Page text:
Since the original survey, participant Wendi Locke, a partner in the business law group at McCarthy Tétrault LLP, has joined the full partnership and assumed responsibility for the associates in her department in Toronto.

Over the last four years, Locke says firms have dramatically boosted the conscious effort to take diversity into account when making decisions.

“This is sort of connected to the firms’ willingness to try to address the issue of retention of women in law firms and it’s trying to promote programs or opportunities to get together and discuss issues that affect women that may be different from the issues that affect men,” she says.

But while the results of the survey didn’t surprise Locke, she says there’s still a lack of senior women partners at most firms who can be role models to those who have achieved partnership.

She points to a couple of possible reasons why there are still few women among firms’ senior ranks. One involves the intersection of family obligations and the demands of a legal practice. The other is the notion that women may feel as though they’re perhaps unintentionally not getting access to opportunities to the same extent as their male colleagues.

But her firm, she says, has been working hard to peel away any unconscious bias through internal training.

“There’s been more of a conscious effort to recognize where there are opportunities to be handed out to ensure that procedures or the process for handing those out is fair,” she says.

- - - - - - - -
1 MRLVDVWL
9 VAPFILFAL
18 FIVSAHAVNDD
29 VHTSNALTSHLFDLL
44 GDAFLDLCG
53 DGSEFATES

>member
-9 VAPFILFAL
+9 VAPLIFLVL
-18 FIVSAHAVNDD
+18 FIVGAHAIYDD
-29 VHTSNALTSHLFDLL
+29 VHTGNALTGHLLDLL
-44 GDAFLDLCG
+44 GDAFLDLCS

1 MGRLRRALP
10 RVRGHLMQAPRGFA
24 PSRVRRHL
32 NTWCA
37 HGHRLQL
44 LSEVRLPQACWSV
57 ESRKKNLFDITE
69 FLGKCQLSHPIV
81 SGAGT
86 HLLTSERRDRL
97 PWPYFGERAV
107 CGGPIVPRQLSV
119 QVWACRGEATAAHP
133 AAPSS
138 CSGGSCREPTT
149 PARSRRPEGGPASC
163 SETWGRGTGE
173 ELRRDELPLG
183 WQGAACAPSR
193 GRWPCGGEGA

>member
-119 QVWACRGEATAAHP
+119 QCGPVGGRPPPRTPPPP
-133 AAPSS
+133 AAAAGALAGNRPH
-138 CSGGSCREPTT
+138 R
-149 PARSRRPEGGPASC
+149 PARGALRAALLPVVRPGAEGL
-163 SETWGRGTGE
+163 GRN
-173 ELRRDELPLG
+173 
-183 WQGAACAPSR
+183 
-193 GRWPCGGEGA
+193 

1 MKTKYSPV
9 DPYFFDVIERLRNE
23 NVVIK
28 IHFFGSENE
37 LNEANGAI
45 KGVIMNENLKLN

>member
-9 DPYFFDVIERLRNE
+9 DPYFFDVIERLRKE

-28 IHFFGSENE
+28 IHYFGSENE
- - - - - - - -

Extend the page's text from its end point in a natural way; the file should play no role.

For her part, Laniel says she has had lots of role models. She notes most of the senior women partners she knows are mothers who gave her lots of advice on balancing family and work life. “I would say that there are a number that I do look up to and would like to model after,” she says.

Ultimately, achieving partnership is just the beginning, says Locke. Similar survey results in five or 10 years, she says, will be the real test of whether the participants can maintain the pace over time and whether partnership is really the career they expected.

“It’s nice to be an up-and-comer and to be perceived as a successful person who has a lot of promise. It’s another thing to deliver on that promise and that goodwill and that faith and the resources that people put into you,” says Parker.

“In order to do that and to stay successful, you can’t rest,” she adds.

“You have to continue to go out there and speak and write and build and maintain relationships and cultivate mentors and be a mentor in turn.”

For more, see "Survey probes secrets of successful women lawyers."

  • Jennifer Richards
    All of these women seem to have benefitted from other lawyers' willingness to mentor, something that is difficult to come by in the legal profession.
  • Shalini Konanur
    I also wonder how racialized woman fairint he legal profession. I fear that they are not finding the same opportunities that are described in the article.
  • Arleen Huggins
    would the survey results be similar if one looked at women lawyers from visible minorities?